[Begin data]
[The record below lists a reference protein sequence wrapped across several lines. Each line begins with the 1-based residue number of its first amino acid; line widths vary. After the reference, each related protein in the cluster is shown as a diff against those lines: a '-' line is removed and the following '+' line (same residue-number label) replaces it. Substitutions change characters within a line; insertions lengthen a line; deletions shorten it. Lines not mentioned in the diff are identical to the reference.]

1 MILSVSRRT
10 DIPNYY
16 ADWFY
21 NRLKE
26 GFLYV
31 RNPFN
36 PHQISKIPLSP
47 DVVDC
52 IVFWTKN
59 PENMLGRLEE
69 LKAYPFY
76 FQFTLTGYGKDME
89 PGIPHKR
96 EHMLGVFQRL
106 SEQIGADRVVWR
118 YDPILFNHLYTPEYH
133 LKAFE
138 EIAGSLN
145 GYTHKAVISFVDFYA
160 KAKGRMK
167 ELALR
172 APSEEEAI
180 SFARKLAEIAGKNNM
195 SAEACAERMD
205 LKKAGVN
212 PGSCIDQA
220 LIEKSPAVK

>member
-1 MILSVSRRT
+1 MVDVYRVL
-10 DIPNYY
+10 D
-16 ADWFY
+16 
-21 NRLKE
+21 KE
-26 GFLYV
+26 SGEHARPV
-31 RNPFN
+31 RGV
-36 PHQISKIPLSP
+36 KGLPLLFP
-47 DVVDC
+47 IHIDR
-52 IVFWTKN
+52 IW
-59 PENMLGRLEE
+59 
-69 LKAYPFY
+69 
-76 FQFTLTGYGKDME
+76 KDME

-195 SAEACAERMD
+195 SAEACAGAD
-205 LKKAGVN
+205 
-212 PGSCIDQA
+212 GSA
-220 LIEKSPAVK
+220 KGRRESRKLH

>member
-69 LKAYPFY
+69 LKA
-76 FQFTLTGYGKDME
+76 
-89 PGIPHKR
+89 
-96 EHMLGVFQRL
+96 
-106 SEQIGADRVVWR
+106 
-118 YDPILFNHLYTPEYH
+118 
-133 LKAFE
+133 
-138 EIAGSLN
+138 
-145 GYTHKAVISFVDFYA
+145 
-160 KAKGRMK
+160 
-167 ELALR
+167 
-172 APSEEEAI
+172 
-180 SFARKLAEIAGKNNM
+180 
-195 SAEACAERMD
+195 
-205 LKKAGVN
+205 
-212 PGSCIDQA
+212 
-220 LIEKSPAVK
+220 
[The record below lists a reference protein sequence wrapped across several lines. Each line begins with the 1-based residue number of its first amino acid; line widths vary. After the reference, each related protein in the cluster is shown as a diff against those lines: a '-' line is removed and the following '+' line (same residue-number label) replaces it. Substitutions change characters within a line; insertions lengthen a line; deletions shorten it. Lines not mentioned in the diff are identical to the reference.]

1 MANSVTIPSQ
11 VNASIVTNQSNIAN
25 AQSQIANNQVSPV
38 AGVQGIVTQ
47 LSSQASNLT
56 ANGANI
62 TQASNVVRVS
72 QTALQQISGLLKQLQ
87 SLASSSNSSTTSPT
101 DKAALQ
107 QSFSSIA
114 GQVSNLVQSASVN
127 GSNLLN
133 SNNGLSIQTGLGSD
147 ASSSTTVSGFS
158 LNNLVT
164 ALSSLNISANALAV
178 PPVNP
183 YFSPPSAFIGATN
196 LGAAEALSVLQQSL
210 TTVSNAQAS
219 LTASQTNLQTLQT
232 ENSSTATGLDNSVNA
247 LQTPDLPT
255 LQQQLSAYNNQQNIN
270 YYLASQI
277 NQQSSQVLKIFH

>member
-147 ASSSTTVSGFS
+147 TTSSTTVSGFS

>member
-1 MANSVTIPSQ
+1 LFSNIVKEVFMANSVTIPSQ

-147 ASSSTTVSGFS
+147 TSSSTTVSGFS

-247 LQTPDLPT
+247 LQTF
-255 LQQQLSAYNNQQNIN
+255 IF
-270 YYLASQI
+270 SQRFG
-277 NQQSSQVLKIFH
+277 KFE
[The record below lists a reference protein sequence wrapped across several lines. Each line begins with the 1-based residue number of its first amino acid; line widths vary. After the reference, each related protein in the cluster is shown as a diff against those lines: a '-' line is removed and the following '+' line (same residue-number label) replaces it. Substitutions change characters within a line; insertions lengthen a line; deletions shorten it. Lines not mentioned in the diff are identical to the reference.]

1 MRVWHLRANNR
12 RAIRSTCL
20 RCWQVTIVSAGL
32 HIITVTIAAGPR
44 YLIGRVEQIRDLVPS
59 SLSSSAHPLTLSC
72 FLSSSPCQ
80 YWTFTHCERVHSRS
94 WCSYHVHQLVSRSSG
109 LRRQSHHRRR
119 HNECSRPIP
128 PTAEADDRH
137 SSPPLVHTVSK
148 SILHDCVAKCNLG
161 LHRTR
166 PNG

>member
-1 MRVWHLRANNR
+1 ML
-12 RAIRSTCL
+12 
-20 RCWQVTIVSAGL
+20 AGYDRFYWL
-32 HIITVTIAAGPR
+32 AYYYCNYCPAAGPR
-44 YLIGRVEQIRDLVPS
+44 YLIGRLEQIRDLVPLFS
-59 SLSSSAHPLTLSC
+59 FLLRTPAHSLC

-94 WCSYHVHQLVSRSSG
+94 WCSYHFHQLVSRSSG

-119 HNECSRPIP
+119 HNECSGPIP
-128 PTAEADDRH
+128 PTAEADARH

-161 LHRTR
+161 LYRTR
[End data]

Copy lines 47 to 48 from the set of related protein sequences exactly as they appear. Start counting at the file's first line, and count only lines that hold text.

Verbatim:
+52 IW
-59 PENMLGRLEE